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Google, Privacy and Journalism

Andrea has an interesting post about a sensational and tragic news story that was splashed across the front page of both local rags today. The piece involves a father facing criminal charges for allowing his 3-year-old daughter to drink water containing the street drug GHB.

Andrea posits that the Vancouver Sun staff have intentionally included identifying details that would enable anyone to identify this man using Google:

he paper describes his house colour, size, lot, items in the front yard, and the general neighbourhood. The Sun article provides details about the man’s car, including windshield stickers, and an item in the backseat. Moreover, the report notes that the man has a website resume — then proceeds to describe details of his work history, career timeline, hobbies, and other experiences.

With details from the newspaper story, I was able to use Google to pull up an extremely relevant web resume within five to 10 seconds. I won’t identify the man or his website address, because it would be unethical to do so.

Now, I didn’t have quite as easy a time locating him as Andrea did, but I got it done. She makes a strong case for the Sun’s intentions. After all, those details about the man are hardly crucial to the narrative. It would be satisfactory, to have written “the Vancouver man had been employed as an audio technician in the film industry for the past decade”. Pointing out that his resume is online doesn’t help, either.

How is the Vancouver Sun serving the public interest by revealing these details? If there is no prevailing public interest (which clearly there isn’t), shouldn’t a journalist respect the police’s decision not to reveal the identity of a suspect?

9 Responses to “Google, Privacy and Journalism”

  1. Ross Thomas

    Yes, they absolutely should respect the police’s decision. In fact, they should probably keep identifying details at a minimum even if the cops do release a name, etc. In this case the man hasn’t even been convicted yet, which makes it particularly disgusting.

    That said, newspapers can serve a useful extra-judicial function. I recall specifically a case in England where a young black guy named Stephen Lawrence was murdered (beaten to death) by a gang of thugs. The police couldn’t, or didn’t want to, prosecute, despite there being compelling evidence pointing to a certain group of individuals. Eventually, when it was clear the cops were going to do nothing about it, the Daily Mail, a UK national newspaper, ran on the front page pictures of the five people thought to have carried out the murder along with their names, daring them to sue if they were not really guilty of the crime. As far as I know none did.

    It was extremely controversial but, in my opinion, justified. As the Mail themselves said:

    “It is no light matter when a national newspaper condemns as murderers five men who have never been convicted in court. But when the judicial system has failed so lamentably to deal with the killers of Stephen Lawrence, extraordinary measures are demanded.”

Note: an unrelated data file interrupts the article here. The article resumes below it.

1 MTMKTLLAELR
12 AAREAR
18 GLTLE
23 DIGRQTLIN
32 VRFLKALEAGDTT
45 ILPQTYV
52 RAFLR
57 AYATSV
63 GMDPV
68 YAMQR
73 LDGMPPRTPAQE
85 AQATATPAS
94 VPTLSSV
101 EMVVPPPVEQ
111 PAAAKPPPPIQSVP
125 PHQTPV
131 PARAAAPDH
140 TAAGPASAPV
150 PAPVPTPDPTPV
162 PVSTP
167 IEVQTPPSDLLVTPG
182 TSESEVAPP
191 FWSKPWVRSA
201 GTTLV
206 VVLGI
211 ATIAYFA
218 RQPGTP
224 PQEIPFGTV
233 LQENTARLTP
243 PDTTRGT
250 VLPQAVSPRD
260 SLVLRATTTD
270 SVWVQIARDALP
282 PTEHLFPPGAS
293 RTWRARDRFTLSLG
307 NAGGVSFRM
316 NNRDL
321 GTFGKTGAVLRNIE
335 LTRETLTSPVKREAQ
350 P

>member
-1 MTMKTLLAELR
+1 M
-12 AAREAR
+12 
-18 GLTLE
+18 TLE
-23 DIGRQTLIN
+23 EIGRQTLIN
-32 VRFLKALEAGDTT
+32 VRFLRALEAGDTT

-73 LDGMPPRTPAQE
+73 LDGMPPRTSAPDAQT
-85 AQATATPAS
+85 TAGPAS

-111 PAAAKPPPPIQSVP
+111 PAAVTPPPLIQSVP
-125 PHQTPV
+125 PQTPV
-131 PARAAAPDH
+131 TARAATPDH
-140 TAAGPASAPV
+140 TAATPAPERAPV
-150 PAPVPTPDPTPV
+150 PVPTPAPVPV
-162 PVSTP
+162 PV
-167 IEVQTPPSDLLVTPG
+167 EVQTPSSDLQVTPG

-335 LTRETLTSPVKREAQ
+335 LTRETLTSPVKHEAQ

I agree. I consider it proactive journalism in the public good. But I also feel this kind of thing should be done only in extraordinary cases, like that of Stephen Lawrence.

    (It’s a shame that no newspaper in Canada would ever dare print such a thing, because none have the circulation of the British dailes and thus the funds to fight five lawsuits, deliberately provoked, against people falsely charged, by the newspaper, of murder. The judgement would be enormous. But the woeful state of the Canadian media is another topic entirely…)

  2. Travis

    I noticed that also when reading it — that it was far more detailed than the usual article, and that the information basically identified him: how many book technicians who are also base guitarists are there in Vancouver. At the very least, you’ve now made several people who might match the description extremely uncomfortable.

    Also odd was the inclusion of far too many details about how to make GHB: “The key ingredient is gamma-butyrolactone, or GBL, which is a solvent found in paint strippers, floor cleaning products, nail polish, super glue removers and drain openers. The GBL is mixed with sodium hydroxide or lye, which can be purchased at drug and hardware stores.” It did everything but give the quantity, and perhaps price.

    I find it disconcerting to be wishing for LESS information from a news article for once, but in this case…

  3. Andrea

    I think the description of the guy’s house and car will seal the deal for anyone who wasn’t quite sure about the guy’s identity. In addition to the police department’s decision about keeping the identity private, the court apparently ordered a publication ban on the man’s identity. So I think the Sun acted in bad faith, regardless of my own feelings about people who put drugs within the environment of their children. (The CBC has since reported that GHB is illegal to sell, not possess, interestingly enough.)